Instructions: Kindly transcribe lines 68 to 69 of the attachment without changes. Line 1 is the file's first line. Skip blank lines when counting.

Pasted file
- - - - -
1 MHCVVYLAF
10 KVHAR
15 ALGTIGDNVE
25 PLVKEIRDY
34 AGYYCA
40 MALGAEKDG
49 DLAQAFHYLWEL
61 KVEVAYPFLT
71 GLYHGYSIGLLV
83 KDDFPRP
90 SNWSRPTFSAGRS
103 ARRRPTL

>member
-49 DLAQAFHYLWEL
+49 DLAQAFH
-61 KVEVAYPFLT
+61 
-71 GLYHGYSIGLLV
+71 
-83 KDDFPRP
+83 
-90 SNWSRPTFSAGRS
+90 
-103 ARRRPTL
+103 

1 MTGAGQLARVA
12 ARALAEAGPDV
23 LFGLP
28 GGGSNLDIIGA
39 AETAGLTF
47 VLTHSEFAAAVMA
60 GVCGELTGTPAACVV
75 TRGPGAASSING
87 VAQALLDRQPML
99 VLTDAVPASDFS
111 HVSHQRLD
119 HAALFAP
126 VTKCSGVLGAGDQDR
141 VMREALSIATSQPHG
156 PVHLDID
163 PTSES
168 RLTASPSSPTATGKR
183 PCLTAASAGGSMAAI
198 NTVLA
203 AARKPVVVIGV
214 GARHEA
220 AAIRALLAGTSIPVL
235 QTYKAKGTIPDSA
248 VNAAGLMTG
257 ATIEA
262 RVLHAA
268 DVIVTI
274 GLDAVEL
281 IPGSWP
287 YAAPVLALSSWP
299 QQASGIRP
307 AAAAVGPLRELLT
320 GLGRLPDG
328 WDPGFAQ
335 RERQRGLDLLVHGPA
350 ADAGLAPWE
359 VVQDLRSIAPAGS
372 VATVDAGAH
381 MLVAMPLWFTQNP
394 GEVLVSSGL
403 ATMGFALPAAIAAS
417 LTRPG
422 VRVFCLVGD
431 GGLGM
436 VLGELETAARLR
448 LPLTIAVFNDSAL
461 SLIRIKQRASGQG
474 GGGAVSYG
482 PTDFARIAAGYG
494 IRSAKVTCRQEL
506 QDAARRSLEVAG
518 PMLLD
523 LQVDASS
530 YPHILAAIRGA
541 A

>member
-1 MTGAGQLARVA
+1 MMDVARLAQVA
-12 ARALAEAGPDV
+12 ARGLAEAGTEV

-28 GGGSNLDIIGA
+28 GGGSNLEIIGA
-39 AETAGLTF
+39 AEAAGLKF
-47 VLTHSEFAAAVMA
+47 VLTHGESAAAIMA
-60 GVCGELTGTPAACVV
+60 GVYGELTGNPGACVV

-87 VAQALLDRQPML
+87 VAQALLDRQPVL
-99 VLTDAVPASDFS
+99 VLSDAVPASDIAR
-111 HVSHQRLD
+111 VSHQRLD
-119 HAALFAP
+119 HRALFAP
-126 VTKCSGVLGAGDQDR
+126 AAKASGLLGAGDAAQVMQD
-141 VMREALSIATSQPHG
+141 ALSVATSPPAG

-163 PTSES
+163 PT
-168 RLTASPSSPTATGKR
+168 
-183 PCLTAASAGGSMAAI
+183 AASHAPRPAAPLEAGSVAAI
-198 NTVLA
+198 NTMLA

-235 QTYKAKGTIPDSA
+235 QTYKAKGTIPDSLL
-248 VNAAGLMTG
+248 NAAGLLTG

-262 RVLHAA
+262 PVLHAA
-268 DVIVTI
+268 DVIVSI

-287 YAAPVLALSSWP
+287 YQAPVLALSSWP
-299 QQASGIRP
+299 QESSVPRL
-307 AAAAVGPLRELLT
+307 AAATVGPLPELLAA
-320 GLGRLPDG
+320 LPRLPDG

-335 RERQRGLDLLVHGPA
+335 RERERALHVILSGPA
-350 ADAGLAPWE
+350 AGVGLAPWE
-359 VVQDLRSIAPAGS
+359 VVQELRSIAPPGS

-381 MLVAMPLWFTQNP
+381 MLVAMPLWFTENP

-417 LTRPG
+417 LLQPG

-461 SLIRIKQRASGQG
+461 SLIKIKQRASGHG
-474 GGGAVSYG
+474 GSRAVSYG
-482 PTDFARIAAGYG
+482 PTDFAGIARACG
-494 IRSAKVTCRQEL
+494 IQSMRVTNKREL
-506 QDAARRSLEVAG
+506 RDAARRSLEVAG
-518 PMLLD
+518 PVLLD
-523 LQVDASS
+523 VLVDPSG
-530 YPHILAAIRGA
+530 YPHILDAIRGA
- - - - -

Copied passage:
422 VRVFCLVGD
431 GGLGM